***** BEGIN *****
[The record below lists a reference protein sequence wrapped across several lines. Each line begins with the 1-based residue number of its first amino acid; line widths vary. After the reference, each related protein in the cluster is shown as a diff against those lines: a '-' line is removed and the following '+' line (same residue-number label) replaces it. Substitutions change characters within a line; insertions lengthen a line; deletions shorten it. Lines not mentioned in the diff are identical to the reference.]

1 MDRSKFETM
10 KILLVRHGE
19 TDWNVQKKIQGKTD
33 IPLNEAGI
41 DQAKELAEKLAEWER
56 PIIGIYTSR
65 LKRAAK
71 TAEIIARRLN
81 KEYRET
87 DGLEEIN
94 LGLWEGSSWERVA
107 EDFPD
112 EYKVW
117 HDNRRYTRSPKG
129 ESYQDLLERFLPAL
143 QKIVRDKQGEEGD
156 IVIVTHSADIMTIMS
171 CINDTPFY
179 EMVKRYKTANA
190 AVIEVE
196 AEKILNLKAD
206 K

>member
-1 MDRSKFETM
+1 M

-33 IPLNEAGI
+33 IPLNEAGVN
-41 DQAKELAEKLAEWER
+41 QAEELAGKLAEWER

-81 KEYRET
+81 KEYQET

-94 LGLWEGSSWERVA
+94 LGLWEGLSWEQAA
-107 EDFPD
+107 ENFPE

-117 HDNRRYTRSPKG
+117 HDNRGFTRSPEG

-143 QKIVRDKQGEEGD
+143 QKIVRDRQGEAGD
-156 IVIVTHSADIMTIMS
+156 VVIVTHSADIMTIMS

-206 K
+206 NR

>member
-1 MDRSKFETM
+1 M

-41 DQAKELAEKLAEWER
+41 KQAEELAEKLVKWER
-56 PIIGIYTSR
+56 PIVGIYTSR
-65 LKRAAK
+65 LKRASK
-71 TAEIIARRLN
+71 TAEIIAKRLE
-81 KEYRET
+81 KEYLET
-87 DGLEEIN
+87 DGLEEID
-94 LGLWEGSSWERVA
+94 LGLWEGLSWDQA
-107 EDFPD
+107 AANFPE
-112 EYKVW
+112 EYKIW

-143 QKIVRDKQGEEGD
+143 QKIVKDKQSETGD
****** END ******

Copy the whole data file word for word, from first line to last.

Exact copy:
[The record below lists a reference protein sequence wrapped across several lines. Each line begins with the 1-based residue number of its first amino acid; line widths vary. After the reference, each related protein in the cluster is shown as a diff against those lines: a '-' line is removed and the following '+' line (same residue-number label) replaces it. Substitutions change characters within a line; insertions lengthen a line; deletions shorten it. Lines not mentioned in the diff are identical to the reference.]

1 MDRSKFETM
10 KILLVRHGE
19 TDWNVQKKIQGKTD
33 IPLNEAGI
41 DQAKELAEKLAEWER
56 PIIGIYTSR
65 LKRAAK
71 TAEIIARRLN
81 KEYRET
87 DGLEEIN
94 LGLWEGSSWERVA
107 EDFPD
112 EYKVW
117 HDNRRYTRSPKG
129 ESYQDLLERFLPAL
143 QKIVRDKQGEEGD
156 IVIVTHSADIMTIMS
171 CINDTPFY
179 EMVKRYKTANA
190 AVIEVE
196 AEKILNLKAD
206 K

>member
-1 MDRSKFETM
+1 M

-33 IPLNEAGI
+33 IPLNEAGVN
-41 DQAKELAEKLAEWER
+41 QAEELAGKLAEWER

-81 KEYRET
+81 KEYQET

-94 LGLWEGSSWERVA
+94 LGLWEGLSWEQAA
-107 EDFPD
+107 ENFPE

-117 HDNRRYTRSPKG
+117 HDNRGFTRSPEG

-143 QKIVRDKQGEEGD
+143 QKIVRDRQGEAGD
-156 IVIVTHSADIMTIMS
+156 VVIVTHSADIMTIMS

-206 K
+206 NR

>member
-1 MDRSKFETM
+1 M

-41 DQAKELAEKLAEWER
+41 KQAEELAEKLVKWER
-56 PIIGIYTSR
+56 PIVGIYTSR
-65 LKRAAK
+65 LKRASK
-71 TAEIIARRLN
+71 TAEIIAKRLE
-81 KEYRET
+81 KEYLET
-87 DGLEEIN
+87 DGLEEID
-94 LGLWEGSSWERVA
+94 LGLWEGLSWDQA
-107 EDFPD
+107 AANFPE
-112 EYKVW
+112 EYKIW

-143 QKIVRDKQGEEGD
+143 QKIVKDKQSETGD